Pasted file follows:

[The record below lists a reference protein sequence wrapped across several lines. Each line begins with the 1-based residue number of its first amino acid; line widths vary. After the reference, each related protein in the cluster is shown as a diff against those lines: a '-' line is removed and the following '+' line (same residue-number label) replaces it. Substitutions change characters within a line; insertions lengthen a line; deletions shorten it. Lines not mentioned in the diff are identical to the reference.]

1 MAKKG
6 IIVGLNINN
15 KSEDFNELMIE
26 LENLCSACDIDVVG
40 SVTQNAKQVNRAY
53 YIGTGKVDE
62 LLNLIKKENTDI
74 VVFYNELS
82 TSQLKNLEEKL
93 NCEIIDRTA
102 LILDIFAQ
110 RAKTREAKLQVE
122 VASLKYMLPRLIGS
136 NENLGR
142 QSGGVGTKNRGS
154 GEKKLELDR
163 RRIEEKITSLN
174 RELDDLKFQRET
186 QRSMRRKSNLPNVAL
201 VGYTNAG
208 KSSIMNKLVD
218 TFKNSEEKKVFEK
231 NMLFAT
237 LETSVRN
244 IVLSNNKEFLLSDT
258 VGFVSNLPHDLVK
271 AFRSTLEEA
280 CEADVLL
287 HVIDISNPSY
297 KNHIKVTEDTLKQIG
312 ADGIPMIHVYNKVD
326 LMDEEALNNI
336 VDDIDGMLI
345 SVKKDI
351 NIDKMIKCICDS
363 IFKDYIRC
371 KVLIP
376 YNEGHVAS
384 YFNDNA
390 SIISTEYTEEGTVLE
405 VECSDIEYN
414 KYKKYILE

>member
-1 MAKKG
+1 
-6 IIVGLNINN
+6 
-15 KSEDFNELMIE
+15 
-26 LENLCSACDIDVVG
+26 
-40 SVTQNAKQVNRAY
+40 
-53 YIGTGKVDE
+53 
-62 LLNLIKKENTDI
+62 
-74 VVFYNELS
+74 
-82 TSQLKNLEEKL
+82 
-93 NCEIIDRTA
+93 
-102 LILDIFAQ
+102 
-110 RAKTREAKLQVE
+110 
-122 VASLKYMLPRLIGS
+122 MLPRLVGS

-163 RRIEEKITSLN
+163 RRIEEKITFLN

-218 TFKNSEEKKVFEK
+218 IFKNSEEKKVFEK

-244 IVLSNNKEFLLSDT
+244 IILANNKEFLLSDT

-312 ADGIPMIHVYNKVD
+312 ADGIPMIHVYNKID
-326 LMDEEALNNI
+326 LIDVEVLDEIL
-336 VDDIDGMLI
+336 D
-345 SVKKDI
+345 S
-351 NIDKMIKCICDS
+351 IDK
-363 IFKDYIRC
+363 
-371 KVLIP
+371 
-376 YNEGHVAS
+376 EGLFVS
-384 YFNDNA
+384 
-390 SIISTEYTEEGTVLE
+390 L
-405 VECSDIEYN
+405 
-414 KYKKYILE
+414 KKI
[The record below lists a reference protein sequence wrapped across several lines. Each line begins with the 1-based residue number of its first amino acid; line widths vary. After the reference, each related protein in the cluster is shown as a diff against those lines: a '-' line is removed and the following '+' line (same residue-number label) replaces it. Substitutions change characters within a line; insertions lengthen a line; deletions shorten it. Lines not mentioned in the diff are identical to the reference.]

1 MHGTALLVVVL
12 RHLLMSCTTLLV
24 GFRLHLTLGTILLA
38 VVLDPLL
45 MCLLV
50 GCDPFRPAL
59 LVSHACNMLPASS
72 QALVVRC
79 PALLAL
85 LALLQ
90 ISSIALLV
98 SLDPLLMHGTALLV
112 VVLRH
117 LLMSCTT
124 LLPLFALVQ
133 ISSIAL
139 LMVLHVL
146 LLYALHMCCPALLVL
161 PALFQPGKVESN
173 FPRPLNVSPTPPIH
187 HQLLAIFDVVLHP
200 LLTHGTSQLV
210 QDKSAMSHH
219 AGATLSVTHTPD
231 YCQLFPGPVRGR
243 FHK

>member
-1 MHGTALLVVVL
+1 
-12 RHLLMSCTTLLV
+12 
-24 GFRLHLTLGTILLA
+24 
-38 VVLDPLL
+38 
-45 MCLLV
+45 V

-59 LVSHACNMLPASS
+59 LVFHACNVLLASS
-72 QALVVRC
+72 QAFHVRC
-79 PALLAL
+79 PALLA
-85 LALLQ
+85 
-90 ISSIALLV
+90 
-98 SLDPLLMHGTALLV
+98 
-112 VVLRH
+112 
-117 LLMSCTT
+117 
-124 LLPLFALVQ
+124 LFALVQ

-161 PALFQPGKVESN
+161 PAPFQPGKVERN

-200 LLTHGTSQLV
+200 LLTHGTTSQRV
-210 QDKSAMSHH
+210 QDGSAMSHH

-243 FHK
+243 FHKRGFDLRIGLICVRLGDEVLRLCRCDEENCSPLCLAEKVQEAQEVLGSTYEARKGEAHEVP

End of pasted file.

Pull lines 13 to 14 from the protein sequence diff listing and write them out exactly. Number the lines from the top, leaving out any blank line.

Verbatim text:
110 RAKTREAKLQVE
122 VASLKYMLPRLIGS